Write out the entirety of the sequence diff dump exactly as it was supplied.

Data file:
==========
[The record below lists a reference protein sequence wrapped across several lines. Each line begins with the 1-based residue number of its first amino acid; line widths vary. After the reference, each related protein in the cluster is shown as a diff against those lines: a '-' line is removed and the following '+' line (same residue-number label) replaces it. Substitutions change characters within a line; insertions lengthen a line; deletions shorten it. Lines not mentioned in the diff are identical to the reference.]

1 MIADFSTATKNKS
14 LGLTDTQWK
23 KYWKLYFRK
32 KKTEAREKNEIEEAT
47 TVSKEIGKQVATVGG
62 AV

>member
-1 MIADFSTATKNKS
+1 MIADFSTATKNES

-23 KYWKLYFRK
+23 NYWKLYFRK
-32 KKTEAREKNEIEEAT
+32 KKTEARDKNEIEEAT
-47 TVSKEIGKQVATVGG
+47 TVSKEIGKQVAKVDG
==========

[The record below lists a reference protein sequence wrapped across several lines. Each line begins with the 1-based residue number of its first amino acid; line widths vary. After the reference, each related protein in the cluster is shown as a diff against those lines: a '-' line is removed and the following '+' line (same residue-number label) replaces it. Substitutions change characters within a line; insertions lengthen a line; deletions shorten it. Lines not mentioned in the diff are identical to the reference.]

1 MIADFSTATKNKS
14 LGLTDTQWK
23 KYWKLYFRK
32 KKTEAREKNEIEEAT
47 TVSKEIGKQVATVGG
62 AV

>member
-1 MIADFSTATKNKS
+1 MIADFSTATKNES

-23 KYWKLYFRK
+23 NYWKLYFRK
-32 KKTEAREKNEIEEAT
+32 KKTEARDKNEIEEAT
-47 TVSKEIGKQVATVGG
+47 TVSKEIGKQVAKVDG